November 10, 2011

Wyden Soft Landing Bill Will Ease Burden of Returning National Guard and Reserve Members

Washington, D.C. –It is important to remember -- especially on Veterans Day -- that National Guard and Reserve members have spent the last 10 years fighting the same wars as active duty soldiers. Yet when they return home from combat, they are treated strikingly different than active-duty servicemembers -- often being thrown back into civilian life after only a few days without the tools and services they need to reintegrate successfully.

As part of U.S. Senator Ron Wyden’s longstanding push to ease the reintegration of these brave servicemembers, he has introduced legislation to ease them back into civilian life. Known as “Soft Landing” Wyden’s bill proposes a 45-day grace period for returning National Guard and Reservists – giving them access to reintegration services, allow them to collect pay and make sure that they are able to transition from combat to civilian life.

“Too many guard and reserve members have gone from the front lines to the unemployment lines. If they are going to navigate their way back into civilian life then they are going to need a transition period that lasts more than a few days,” Wyden said. “Active duty soldiers, by contrast, return home to military jobs and access to services and healthcare. As a result we’ve seen too many of these brave guard and reserve members struggle to reenter their lives. This legislation gives them the time they need to resume their lives and the high level of care that they would expect from a country they volunteered to defend.”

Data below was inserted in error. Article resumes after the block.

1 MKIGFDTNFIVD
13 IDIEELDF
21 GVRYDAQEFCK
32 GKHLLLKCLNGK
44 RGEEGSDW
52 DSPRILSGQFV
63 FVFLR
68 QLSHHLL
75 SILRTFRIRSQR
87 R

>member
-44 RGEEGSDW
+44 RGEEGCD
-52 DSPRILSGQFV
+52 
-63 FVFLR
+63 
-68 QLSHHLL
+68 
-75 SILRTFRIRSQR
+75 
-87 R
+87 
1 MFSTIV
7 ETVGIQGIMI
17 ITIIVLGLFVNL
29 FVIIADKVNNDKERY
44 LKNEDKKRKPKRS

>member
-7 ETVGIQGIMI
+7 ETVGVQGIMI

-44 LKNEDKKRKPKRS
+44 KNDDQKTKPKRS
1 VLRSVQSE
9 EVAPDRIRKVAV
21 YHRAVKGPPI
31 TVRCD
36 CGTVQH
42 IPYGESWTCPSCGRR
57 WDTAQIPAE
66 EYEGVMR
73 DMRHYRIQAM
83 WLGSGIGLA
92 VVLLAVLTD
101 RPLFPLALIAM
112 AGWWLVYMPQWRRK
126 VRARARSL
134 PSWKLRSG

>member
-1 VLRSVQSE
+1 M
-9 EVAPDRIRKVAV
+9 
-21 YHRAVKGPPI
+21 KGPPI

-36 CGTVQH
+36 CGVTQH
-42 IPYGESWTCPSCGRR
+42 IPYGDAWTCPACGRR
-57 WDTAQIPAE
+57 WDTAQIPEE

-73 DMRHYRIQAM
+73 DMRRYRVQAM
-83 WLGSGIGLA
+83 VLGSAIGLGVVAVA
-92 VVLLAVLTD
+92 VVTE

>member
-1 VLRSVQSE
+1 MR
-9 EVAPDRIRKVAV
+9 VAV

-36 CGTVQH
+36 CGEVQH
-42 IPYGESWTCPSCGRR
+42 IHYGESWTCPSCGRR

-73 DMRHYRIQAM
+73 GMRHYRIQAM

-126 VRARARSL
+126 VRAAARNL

The National Guard and Reserve Soft Landing Reintegration Act of 2011 will allow Guard and Reserve members returning from combat to maintain levels of service and pay available to active-duty servicemembers. They will be given job search assistance and since National Guard and Reserve suffer from the same combat stress related issues as active-duty soldiers including the debilitating effects and stigma of Post Traumatic Stress Disorder, this bill gives them time to access mental health services that are already available.

Wyden’s soft landing legislation is one part of his promise to take care of troops returning from Iraq and Afghanistan, including National Guard and Reserve servicemembers. In May of 2010, Wyden and Representative Kurt Schrader uncovered evidence that healthcare services for servicemembers returning to Joint Base Lewis McChord followed a dual track that treated Oregon Guard and Reservists worse than active-duty soldiers resulting in an investigation into practices of Army bureaucrats overturning medical decisions by doctors to “clear out” the Guard and Reservists to make room for a returning active-duty unit. Wyden also spearheaded the successful effort to fix a flawed system denying severely wounded Guard and Reservists the transitional healthcare they were owed.